End of Year Checklist for Small Businesses

Halloween has come and gone and the busy holiday season will soon be upon us.  But if you are a small business owner there are some things you need to consider as the end of the year approaches.  Allison & Mosby-Scott has put together this year-end checklist to help your business close out the year.  Of course, Allison & Mosby-Scott wants to help your business succeed.  If you want to find out more about our business practice or are in the need of legal assistance for your business, please visit our web-site or call us at 309-662-5084.

Things to do before December 31

  1. Review your Profit & Loss report
    • If you have a larger than expected profit, are there any major purchases or expenses you should make now that can be depreciated or deducted this year?
    • Meet with your accountant or lawyer to prepare for taxes.  Start gathering documents for taxes.
    • Review your estimated tax payments.
    • Think about year-end bonuses.  Will you pay these this year or wait until next year?
  2. Review all outstanding loans
    • Verify loan balances
    • Consider paying off loans
    • What will be your credit needs next year?
  3. Make sure you are ready to send out 1099s
    • Is the information setup properly in your accounting system?
    • If you don’t have proper information from each vendor or contractor, get it now.
    • 1099s are due to recipients January 31, except if you paid out any substitute payments in lieu of dividends (box 8) or any proceeds to an attorney (box 14), you have until February 15.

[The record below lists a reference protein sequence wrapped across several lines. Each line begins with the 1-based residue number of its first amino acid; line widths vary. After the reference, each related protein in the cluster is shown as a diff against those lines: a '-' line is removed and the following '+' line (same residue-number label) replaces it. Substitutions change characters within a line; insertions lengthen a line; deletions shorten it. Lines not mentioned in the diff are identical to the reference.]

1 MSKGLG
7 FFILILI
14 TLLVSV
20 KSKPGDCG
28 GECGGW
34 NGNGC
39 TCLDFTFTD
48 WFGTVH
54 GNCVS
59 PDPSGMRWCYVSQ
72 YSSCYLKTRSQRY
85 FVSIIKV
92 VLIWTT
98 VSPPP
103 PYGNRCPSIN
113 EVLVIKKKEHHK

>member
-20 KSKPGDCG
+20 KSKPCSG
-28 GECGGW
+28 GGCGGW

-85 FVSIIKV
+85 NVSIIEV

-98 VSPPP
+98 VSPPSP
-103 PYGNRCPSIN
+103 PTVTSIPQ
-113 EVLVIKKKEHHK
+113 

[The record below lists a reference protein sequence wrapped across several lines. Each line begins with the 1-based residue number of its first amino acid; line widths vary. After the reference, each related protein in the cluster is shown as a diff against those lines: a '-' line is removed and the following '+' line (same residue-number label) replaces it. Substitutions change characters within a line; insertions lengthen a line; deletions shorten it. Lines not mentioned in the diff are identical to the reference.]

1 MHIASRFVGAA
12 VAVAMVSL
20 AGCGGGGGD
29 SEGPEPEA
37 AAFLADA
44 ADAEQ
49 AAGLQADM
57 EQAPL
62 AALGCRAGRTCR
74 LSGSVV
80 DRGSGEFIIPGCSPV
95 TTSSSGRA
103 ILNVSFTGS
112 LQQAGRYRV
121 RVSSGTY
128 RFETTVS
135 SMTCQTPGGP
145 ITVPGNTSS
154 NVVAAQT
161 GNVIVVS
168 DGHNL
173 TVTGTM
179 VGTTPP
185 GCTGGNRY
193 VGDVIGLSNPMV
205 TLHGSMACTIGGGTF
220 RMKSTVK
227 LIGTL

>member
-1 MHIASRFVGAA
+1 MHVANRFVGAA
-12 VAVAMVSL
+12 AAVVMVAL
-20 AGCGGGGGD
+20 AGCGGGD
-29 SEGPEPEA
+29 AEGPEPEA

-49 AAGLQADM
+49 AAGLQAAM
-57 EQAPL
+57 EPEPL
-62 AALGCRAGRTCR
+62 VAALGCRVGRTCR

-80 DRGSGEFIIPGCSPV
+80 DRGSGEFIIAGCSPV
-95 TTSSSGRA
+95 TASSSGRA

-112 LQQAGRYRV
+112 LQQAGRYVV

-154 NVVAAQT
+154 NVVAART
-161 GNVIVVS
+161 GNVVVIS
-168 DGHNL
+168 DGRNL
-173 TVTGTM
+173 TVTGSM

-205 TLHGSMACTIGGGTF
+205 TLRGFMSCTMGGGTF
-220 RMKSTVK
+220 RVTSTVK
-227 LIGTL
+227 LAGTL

• Due to the IRS by February 28 or March 31 if you e-file.
  4. Review your businesses’ employee and fringe benefits
    • Are they still appropriate and meet the business need?
    • Are changes needed to stay competitive?
    • Are they been reported accurately on employee’s W-2s.  Examples include life and health insurance, transportation subsidies, company vehicles, moving expense reimbursements, educational reimbursement programs, and employee loans you’ve forgiven.
  5. Take a physical inventory of your products and make adjustments in your accounting system as necessary.
  6. Plan for Next Year
    • Did you set goals with your employees at the beginning of the year?  Have you reviewed those goals?
    • Have you set goals/plans for next year?
    • Perform a SWOT (Strengths, Weaknesses, Opportunities, Threats) analysis
    • Create a budget for next year.
  7. Communicate with Employees
    • Write a list of all the company’s major accomplishments for the year and share them with your staff.
    • Plan year-end celebration.
    • Share your vision of the future.
  8. Update your web-site and social media accounts (Facebook, LinkedIn, Twitter, Google+, etc.).
  9. Review your marketing plan for next year.
  10. Hold Your Annual Meeting/Review your business structure.
    • Your state, your bylaws, or your operating agreement may require that you have an annual meeting of the members or shareholders or owners.
    • Check your status with the Secretary of State and make sure your business is still in good standing.
    • Make sure you file an annual report for your corporation/LLC.
    • File an “Articles of Amendment” to record any company changes.
      • Amend your Articles of Incorporate or Organization if needed.
      • If your business name has changed.
      • If your primary business location has moved.
      • You changed your registered agent.
      • Officers or board members changed.
      • Authorized more share.
    • Consider a LLC or S Corporation or other business structure.
    • Close any inactive businesses
      • File an “Articles of Dissolution” with the Secretary of State if a company or LLC.
      • Settle any taxes.
      • Close web-pages and social media accounts.
  11. Review Your Contracts.
    • Are any expiring or expired?
    • Can you renegotiate them?
    • Do you need to give advance notice of cancellation before a contract automatically renews?